NATIONAL SKILLS COMMISSION REPORT
We must stop the bias against vocational subjects and teachers says report
The National Skills Commission has just published a report Teacher Training in Vocational Education that finds that there is a bias in 14-19 education in favour of academic subjects and teachers and against vocational subjects and teachers. It says that we cannot continue to treat vocational as inferior or second class relative to academic, as it damages learning opportunities for young people. Vocational teachers have less professional status than their academic peers and the key recommendation of this inquiry was that there should be much greater convergence between the separate training regimes for academic teachers in schools and vocational teachers in further education colleges and in the post compulsory sector, to achieve a universal teaching status across 14-19 education. Sir Mike Tomlinson, Chair of the Skills Commission inquiry, commented, “Teachers of vocational courses in schools are not currently required to have what we believe is essential experience or expertise in the area that they’re teaching. At the moment, those who have vast amounts of practical experience but aren’t qualified as teachers can only be employed as instructors on a much lower salary in schools. If we want the next generation of learners to have the quality of education they deserve and for parents and pupils to be confident that vocational education is right for them, the Commission believes that we have to ensure we value the experience of those wanting to enter vocational teaching.’’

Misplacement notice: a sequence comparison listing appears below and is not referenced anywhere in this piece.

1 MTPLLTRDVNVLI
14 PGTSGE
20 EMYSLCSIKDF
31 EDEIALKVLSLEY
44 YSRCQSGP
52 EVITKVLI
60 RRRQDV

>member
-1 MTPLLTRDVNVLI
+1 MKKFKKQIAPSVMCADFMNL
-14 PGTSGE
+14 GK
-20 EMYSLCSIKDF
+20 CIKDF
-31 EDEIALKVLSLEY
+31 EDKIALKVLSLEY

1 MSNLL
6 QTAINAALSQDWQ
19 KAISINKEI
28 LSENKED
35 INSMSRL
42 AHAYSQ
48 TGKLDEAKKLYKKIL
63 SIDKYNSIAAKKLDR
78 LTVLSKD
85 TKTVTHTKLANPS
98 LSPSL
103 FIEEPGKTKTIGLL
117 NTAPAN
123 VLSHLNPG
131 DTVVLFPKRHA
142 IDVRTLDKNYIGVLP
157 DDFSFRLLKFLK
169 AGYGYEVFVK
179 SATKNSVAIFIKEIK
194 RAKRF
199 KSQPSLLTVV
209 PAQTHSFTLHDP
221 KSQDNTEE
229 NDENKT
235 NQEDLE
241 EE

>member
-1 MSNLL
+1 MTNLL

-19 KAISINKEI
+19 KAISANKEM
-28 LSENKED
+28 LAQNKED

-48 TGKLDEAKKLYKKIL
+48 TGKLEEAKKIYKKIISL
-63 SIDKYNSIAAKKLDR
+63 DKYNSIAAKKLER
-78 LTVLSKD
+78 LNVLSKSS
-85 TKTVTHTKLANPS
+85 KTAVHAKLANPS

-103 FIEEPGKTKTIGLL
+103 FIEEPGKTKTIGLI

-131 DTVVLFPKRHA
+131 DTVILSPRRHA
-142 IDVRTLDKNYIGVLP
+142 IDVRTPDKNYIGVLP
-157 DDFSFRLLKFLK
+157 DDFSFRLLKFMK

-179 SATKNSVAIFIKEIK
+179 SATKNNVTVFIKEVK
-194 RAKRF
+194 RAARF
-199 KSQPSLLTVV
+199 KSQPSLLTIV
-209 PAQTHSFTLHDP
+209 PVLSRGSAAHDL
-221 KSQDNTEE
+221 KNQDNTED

There was widespread criticism of Careers education information advice and guidance and the report found a particularly acute deficit in vocational education. The Commission believes that reforms to teacher training must include reforms to CEG/IAG within initial teacher training and to CEG/IAG provided by careers professionals -‘Teaching excellence in vocational education must be accompanied by excellence in CEG/IAG’ ,it stated. Anther recommendation was the need for extensive research into the methods currently used to instruct vocational teaching, formalising the training of teaching mentors. Peter Mitchell, Education Director of Edge, the independent education foundation which sponsored the inquiry, said: “There are some harsh economic times ahead for the UK, and now more than ever it is vital that we are equipping young people with the skills they need to succeed – this must start with supporting our teachers. There are many paths to success and as a result there should be no poor relations in the education system. Practical and vocational subjects are just as important as academic and teachers of each should receive the same recognition. “I hope that the Government sees the validity in this report and takes the recommendations it makes very seriously – if raising the participation age is to work across the board, we need teachers to be working together in harmony and receiving mutual respect in their profession.” What is surely also required are better vocational offerings and routes for the 14-18 cohort, with far too many of our young people palmed off with qualifications that are not rated by employers, nor by the young people themselves. They are being “churned”, some experts say, through basic qualifications that lead in no particular direction but avoid the authorities having to classify them as “Neets” — ie not in education, employment or training.